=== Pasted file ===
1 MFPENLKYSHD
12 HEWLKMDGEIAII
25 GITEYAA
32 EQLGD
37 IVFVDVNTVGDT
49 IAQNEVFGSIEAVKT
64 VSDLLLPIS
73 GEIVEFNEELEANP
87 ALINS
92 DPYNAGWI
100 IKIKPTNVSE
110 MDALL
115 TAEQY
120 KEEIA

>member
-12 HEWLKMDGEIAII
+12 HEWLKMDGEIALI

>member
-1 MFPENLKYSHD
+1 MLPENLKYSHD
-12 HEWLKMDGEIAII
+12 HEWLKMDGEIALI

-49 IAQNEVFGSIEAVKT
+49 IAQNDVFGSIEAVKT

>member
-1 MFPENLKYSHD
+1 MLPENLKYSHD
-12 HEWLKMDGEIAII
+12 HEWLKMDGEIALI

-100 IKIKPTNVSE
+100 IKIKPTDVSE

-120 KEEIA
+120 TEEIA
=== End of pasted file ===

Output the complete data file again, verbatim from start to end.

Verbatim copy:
1 MFPENLKYSHD
12 HEWLKMDGEIAII
25 GITEYAA
32 EQLGD
37 IVFVDVNTVGDT
49 IAQNEVFGSIEAVKT
64 VSDLLLPIS
73 GEIVEFNEELEANP
87 ALINS
92 DPYNAGWI
100 IKIKPTNVSE
110 MDALL
115 TAEQY
120 KEEIA

>member
-12 HEWLKMDGEIAII
+12 HEWLKMDGEIALI

>member
-1 MFPENLKYSHD
+1 MLPENLKYSHD
-12 HEWLKMDGEIAII
+12 HEWLKMDGEIALI

-49 IAQNEVFGSIEAVKT
+49 IAQNDVFGSIEAVKT

>member
-1 MFPENLKYSHD
+1 MLPENLKYSHD
-12 HEWLKMDGEIAII
+12 HEWLKMDGEIALI

-100 IKIKPTNVSE
+100 IKIKPTDVSE

-120 KEEIA
+120 TEEIA